|Art by Vicky J. Bawangun|
“Boiled Bones and Black Eggs” by Nghi Vo (4545 words)
No Spoilers: The narrator of this story is a young girl sent to work in her aunt’s restaurant—one that caters to both the living and the dead. In this world, the dead often go about, hungry and in need of a good meal, and it’s up to places like the Drunken Rooster that they get served. The narrator is taught from a young age how to care for the customers of the restaurant, but nothing prepares her for when the ghost of a self-important general shows up demanding service and refuses to leave until he’s had his fill. The piece is dark, circling as it does around death and ghosts, but the piece feels a bit more like a fable than a tragedy, setting up the respect owed to the dead and the few times the dead might deserve a little less than that.
Keywords: Ghosts, Food, Death, Guests, Cooking, Service, Family
Review: I like how the story builds up this world that is largely ruled by conflict and death. It’s not an easy place, which the reader learns quite early when the narrator is sent to work as a child to clear some of her father’s debt. There are jobs to do in order to keep the dead satisfied, and I love how that plays out with looking at history, at the way the dead weigh on all of us, both through the ways we seek to respect the dead and the burdens they drag with them from the violations and violences of the past. And I like how complexly the story looks at that, teaching the narrator first that she is a server to the dead, that she is not there to judge them or criticize them. And then, of course, showing how that’s not always the case. And it’s there, where the story deals with Lord Ning, this blowhard of a ghost who is there really only to make life difficult to people, to hold them captive so that he can tell his stories again and again, that the story dips into what is owed to the dead who were complete shits. And for me this speaks to what to do with history that is...pretty fucking awful. As wars and atrocities are. The key here seems to be choosing not to honor and respect it, but rather to confront it and see it for what it is. To stop giving it so much room at the table, to stop listening to its stories and boasts, and to put it in context of the harm done, the violence, the other hungry dead who were silenced by it. And it walks a dark path because those things are difficult and uncomfortable, but they’re the only way to be free of the unwanted customers who seem like they’ll ruin everything. And it’s a valuable lesson for the narrator, and for us all. Plus, the food writing is just delicious! I want to eat all the things! A wonderful read!
“The Red Honey Witch” by Jessica Paddock (2664 words)
No Spoilers: Arati is a young girl who can hear the bees. Who is linked to them to the point that the protect her, separate her from those around her. And yet even as they share this bond, the bees scare Arati, and the way they make her different breeds resentment and, unfortunately, tragedy. As she grows, resentment shifts to hatred, and it takes some rather drastic events to get her to really explore her complex feelings about the bees, about herself, and about her place in the larger world. It’s a dark story, touched by death and a child’s vulnerability, but for all that war looms and the trajectory of the story seems poised to dip fully into pain and loss, there’s a glimmer of hope, of healing, and of honey.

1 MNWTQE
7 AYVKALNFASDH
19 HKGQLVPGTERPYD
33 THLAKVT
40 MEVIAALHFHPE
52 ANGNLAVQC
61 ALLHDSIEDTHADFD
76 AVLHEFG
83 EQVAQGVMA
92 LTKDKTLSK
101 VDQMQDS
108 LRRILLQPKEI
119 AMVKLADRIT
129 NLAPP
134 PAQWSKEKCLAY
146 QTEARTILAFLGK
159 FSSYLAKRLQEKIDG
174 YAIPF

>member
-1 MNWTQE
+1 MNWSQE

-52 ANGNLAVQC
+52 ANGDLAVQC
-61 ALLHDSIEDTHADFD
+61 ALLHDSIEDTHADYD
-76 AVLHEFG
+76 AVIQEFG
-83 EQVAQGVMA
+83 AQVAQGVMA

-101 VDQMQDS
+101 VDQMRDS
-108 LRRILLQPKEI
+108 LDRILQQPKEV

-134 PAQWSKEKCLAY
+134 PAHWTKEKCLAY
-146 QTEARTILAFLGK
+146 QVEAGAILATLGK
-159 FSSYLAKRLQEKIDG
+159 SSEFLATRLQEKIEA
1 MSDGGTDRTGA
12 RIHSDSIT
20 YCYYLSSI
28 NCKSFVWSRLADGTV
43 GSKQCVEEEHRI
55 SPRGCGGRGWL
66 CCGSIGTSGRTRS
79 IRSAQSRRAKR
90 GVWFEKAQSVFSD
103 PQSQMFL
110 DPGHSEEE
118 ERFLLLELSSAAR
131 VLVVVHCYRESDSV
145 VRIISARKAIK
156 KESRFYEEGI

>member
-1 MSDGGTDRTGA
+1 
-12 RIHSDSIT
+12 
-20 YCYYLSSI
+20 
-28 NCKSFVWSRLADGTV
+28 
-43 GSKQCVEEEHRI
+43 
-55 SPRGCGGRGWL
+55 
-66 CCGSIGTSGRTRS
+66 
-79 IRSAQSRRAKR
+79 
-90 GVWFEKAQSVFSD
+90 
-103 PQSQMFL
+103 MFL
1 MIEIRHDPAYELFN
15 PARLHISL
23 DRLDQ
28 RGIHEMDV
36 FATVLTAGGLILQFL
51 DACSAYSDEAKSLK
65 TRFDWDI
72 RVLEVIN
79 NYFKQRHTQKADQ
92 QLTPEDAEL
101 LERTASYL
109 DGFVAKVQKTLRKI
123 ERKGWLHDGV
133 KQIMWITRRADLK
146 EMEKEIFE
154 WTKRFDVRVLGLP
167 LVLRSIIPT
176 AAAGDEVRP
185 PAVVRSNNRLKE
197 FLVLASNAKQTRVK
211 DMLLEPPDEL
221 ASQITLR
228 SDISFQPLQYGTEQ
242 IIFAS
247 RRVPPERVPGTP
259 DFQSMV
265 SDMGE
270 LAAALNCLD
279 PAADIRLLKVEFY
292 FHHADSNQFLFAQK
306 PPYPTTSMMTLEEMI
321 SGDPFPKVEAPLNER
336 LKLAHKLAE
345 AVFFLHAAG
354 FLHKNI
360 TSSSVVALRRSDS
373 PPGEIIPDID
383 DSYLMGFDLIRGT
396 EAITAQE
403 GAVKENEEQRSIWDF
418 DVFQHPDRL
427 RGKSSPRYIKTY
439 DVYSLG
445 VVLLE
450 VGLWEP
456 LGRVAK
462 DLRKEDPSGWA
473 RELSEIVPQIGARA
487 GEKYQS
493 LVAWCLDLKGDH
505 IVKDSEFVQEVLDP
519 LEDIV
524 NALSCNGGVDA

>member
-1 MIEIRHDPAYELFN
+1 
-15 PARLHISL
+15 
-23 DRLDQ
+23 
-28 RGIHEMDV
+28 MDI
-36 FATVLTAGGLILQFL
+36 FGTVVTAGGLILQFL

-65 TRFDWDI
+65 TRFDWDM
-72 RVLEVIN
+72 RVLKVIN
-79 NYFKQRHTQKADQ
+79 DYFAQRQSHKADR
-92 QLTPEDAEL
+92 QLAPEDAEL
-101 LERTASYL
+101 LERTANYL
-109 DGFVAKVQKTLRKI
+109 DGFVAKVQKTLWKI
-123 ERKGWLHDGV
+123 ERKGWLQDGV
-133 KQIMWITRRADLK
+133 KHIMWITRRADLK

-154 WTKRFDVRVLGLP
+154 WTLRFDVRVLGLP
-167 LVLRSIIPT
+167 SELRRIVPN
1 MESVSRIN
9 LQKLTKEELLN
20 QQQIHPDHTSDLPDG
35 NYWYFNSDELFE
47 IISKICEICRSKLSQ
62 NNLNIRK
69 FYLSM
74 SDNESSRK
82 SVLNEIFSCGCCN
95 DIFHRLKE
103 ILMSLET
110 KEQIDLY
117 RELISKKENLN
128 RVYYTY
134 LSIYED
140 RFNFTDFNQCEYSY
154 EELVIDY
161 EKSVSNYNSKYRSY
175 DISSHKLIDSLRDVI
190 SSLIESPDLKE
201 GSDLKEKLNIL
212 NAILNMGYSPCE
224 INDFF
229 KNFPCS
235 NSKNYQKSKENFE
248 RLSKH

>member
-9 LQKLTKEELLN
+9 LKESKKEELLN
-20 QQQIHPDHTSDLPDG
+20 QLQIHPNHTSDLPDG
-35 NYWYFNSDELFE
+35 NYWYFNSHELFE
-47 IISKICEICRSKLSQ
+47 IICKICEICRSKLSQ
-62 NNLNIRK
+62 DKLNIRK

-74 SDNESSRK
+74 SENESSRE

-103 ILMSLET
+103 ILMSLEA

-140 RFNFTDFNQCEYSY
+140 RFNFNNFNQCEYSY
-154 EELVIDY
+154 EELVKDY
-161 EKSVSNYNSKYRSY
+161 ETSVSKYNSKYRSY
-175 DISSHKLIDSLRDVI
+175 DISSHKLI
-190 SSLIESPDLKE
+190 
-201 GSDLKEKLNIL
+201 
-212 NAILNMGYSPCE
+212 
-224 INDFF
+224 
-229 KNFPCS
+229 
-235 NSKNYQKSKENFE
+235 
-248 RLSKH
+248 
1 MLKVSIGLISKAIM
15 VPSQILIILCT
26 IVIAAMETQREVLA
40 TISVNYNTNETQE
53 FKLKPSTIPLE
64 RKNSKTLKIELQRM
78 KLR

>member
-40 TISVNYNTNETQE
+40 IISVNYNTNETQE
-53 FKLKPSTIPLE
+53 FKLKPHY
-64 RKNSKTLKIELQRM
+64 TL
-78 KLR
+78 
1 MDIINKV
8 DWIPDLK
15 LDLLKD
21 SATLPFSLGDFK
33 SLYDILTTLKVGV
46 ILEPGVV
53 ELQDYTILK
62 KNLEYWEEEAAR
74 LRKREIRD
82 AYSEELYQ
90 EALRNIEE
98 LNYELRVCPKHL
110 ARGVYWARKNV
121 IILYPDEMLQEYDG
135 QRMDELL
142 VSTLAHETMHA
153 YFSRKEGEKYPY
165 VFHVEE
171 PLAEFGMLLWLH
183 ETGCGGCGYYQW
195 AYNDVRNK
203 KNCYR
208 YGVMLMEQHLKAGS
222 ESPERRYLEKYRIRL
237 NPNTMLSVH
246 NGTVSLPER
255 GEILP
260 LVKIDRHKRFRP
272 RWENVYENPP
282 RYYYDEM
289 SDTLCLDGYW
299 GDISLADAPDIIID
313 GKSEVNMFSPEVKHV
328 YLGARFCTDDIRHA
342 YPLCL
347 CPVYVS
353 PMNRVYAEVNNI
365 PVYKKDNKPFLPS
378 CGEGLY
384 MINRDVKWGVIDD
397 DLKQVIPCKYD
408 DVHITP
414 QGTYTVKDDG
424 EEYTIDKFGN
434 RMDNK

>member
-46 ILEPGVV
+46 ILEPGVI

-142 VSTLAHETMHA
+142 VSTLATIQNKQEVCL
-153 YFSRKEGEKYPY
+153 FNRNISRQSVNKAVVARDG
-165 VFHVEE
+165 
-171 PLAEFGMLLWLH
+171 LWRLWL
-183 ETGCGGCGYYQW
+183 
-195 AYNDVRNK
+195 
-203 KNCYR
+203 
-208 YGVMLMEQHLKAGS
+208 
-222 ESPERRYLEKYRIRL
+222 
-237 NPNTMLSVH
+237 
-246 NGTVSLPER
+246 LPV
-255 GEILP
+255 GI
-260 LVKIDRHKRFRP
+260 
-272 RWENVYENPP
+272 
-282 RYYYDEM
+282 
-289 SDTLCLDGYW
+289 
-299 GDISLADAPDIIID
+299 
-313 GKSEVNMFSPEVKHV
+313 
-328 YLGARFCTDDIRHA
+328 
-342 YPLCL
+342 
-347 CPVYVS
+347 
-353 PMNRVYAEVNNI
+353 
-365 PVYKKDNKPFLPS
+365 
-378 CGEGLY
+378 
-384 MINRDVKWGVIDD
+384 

Keywords: Bees, Witches, Growing Up, War, Healing
Review: I like the careful way this story explores Arati’s nature and her power and her relationship with the bees. How the way that she primarily interacts with them isn’t exactly the way that would be easiest or healthiest for her, because it’s not entirely conscious. She’s a child with enormous power but really no teacher and no real safety. She’s shunned because of the bees, and so she internalizes the anger and distrust that people have about her, which surfaces as shame and guilt and hatred. She’s denied a choice in all of this, and the costs are so great, that she lashes out. By the time she does get a teacher the damage has largely been done, the wonder and joy that she might have felt about herself and what she’s capable of devoured by the tragedies and the treatment she’s endured. The loss that she blames herself for and that really everyone blames her for. Despite that the adults are supposed to know better and protect people like her, instead they punish her and shun her and yet still expect her to act for them, to sacrifice for them. So I do like that the story finds her wanting to break that, wanting to find her own way free of this community that hasn’t really done good by her. And here’s where my reading complicates to some degree, because The story still does place her in a hive with this place that hasn’t exactly been good to her. And while I then like how it brings her to a place where she can be okay with that, can accept her place in the hive and find through it purpose and joy, I think I wanted more room to be given for her to be able to opt out of the hive in a way that wouldn’t destroy either her or the bees or any of the people. Or perhaps just that it might have been an option, because as much as I like the way the story ends, the rather lovely way that Arati learns to overcome her guilt and shame and hatred and finally accept herself and her connection to the bees...I still feel like she doesn’t owe anything to a hive she didn’t choose and that abused her. Still, it’s a richly imagined and beautifully rendered world with a great magic and a breathing darkness. Certainly one to spend some time with!